Let’s talk Shakespeare. Going back ten years to my senior year of high school, I can still remember the huge effort my English teacher put into educating us on Shakespeare. As a senior project, my class read Twelfth Night together. Back then I didn’t know why my teacher insisted we actually understand the language used in Shakespeare’s plays since it seemed to go right over my head. So, it was interesting to read Joseph Smigelski’s article on Huffington Post. He writes about being “distressed” by his friend who struggled through Shakespeare also. The word “distressed” seemed a little melodramatic, but then I recalled the Shakespearean addicts I befriended in college; this would likely distress them also!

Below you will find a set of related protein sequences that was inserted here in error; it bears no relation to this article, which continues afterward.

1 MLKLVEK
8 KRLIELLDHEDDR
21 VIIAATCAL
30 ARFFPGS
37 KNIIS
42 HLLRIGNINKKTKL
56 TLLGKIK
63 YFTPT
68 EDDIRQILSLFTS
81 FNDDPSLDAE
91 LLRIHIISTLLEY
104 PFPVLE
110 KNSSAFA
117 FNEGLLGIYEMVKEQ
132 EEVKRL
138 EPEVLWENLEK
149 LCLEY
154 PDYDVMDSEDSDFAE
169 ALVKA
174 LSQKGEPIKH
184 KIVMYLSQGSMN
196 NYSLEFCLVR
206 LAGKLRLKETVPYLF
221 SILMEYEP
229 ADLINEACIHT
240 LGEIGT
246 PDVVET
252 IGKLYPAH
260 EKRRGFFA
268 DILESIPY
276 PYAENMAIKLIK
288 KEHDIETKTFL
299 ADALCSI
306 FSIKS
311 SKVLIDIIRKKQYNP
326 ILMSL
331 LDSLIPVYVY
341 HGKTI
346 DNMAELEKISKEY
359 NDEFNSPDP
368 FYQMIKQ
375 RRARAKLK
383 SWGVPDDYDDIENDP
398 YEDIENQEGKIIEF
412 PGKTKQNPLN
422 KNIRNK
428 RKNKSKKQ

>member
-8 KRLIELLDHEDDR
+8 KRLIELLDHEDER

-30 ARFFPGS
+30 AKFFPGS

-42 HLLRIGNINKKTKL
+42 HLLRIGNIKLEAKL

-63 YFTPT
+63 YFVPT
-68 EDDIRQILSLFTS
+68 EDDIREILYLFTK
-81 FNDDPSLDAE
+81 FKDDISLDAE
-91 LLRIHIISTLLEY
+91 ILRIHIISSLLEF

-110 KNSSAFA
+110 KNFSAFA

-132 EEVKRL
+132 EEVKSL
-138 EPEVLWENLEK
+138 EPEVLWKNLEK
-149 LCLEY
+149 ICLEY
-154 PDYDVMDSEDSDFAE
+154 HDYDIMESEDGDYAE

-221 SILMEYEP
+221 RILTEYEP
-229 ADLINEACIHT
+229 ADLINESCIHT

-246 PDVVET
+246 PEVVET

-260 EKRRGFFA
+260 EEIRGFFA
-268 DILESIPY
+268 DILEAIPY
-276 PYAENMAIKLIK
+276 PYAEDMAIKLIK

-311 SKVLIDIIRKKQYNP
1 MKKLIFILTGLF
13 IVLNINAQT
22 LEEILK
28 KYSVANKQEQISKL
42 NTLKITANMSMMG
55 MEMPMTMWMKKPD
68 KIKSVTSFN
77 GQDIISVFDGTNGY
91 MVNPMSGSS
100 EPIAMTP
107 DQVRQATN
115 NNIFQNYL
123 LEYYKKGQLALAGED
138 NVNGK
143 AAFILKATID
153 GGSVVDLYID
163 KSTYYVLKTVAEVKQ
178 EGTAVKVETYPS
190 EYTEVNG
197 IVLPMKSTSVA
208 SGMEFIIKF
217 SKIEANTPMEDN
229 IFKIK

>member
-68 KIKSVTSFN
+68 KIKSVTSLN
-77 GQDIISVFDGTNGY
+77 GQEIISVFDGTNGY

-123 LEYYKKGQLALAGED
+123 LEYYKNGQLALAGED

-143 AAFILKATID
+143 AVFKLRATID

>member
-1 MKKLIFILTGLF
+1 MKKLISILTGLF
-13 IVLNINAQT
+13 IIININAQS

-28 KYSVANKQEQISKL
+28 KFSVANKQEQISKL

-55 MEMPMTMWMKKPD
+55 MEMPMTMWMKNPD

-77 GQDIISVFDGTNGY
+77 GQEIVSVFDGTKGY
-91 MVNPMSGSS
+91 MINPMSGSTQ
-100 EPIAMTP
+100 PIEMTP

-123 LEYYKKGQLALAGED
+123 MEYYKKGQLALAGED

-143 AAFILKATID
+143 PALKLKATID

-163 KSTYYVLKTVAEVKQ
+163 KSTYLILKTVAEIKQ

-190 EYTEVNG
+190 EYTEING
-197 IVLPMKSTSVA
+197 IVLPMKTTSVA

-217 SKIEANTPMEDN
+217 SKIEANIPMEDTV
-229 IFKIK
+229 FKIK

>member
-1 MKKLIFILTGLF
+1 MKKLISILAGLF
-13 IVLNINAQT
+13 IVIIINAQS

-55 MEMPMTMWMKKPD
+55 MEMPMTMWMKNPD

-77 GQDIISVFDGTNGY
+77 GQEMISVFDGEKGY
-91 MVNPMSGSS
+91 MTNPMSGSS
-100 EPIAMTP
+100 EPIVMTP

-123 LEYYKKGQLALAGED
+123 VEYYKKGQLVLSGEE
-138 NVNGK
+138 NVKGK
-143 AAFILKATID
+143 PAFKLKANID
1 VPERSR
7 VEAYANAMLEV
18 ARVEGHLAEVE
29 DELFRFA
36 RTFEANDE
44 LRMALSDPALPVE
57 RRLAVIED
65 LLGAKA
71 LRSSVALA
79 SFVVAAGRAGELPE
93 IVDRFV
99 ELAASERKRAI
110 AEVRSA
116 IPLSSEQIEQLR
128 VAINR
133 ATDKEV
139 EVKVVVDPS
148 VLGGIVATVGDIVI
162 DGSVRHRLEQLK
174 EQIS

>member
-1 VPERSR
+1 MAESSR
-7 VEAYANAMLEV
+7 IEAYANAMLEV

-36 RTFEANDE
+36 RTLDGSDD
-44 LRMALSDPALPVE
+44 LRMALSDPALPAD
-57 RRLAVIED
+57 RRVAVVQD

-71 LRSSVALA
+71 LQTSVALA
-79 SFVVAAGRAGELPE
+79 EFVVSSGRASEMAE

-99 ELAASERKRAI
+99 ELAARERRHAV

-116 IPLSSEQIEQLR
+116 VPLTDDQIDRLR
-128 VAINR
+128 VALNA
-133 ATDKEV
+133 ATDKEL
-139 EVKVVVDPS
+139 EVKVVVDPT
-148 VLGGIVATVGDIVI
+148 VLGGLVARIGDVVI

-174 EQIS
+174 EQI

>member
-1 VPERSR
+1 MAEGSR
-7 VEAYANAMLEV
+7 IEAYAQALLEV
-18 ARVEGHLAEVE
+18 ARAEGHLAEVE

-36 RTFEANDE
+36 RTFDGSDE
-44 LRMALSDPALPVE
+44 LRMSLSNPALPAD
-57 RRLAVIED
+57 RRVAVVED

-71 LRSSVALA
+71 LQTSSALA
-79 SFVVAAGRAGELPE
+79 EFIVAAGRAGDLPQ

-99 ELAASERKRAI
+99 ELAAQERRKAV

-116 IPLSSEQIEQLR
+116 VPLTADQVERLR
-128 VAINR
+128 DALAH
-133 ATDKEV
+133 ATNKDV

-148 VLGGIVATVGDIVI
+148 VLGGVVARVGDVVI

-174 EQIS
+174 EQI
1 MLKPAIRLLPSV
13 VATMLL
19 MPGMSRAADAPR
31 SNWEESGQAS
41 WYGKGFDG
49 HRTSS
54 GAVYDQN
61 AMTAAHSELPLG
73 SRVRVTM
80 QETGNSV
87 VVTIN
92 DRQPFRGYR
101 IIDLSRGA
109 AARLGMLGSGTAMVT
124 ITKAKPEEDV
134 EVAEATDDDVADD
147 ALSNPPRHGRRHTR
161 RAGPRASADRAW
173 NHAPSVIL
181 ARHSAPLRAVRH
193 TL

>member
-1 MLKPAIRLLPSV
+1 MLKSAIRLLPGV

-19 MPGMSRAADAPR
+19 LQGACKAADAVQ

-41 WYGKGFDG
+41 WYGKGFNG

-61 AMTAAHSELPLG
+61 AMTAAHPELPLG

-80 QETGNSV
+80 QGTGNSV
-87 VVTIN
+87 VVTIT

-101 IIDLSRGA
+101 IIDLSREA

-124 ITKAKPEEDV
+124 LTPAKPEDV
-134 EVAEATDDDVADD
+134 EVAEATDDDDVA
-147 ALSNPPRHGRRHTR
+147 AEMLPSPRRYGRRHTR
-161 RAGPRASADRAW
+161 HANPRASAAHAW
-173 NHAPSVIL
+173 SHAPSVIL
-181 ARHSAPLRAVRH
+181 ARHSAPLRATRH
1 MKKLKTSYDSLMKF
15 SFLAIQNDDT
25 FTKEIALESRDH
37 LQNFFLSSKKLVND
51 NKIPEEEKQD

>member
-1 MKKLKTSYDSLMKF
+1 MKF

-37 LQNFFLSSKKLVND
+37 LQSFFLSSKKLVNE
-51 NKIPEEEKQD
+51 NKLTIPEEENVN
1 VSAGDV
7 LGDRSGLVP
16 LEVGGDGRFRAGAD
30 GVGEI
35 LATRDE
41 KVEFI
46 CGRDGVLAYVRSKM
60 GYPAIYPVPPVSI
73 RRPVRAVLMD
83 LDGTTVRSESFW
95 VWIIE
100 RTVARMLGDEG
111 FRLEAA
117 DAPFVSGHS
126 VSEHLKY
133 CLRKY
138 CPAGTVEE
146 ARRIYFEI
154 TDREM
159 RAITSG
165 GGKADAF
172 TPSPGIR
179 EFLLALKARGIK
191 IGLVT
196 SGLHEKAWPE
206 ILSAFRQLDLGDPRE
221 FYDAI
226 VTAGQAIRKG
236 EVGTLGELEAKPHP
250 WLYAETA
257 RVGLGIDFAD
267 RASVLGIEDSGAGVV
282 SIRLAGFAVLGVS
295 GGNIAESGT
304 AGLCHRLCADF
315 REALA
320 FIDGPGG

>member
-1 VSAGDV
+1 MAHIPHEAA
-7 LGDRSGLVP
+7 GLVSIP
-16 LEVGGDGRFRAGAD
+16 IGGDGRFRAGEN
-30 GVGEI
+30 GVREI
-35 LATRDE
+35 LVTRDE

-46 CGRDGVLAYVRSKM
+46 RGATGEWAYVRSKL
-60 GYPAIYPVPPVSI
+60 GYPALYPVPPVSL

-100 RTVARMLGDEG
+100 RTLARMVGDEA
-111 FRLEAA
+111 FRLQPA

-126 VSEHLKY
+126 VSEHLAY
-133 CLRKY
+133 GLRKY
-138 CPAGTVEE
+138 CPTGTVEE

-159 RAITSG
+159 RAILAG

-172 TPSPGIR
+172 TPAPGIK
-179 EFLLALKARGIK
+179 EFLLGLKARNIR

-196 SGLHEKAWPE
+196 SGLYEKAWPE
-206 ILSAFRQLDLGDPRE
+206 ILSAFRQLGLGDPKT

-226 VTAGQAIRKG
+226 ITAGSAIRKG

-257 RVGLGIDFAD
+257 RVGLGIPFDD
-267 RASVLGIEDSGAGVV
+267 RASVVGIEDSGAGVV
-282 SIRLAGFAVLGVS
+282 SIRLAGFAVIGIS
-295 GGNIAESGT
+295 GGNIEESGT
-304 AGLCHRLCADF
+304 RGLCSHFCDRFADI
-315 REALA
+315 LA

To prevent further ignorance and distress, we’re given a quick lesson on how to read Shakespeare. The lesson is easy–all you have to do is put in a lot of hard work. If you’re wanting to appreciate the material, says Smigelski, you’ve got to remember that “nothing worth having comes easily”. Get a Shakespeare paperback, he suggests–the one with that neverending glossary–become “attuned to a few archaic anomalies”, and then, he says, you’ll start to “get it” and the enjoyment will kick in. Sounds like it’s going to take some time before enjoyment kicks in for the people who struggle to read Shakespeare, but I’ve got to admit that once I “get” Shakespeare, I do enjoy reading his material.
Are we among diehard Shakespeare fans here? Did it take you a while to “get” Shakespeare like so many other people out there?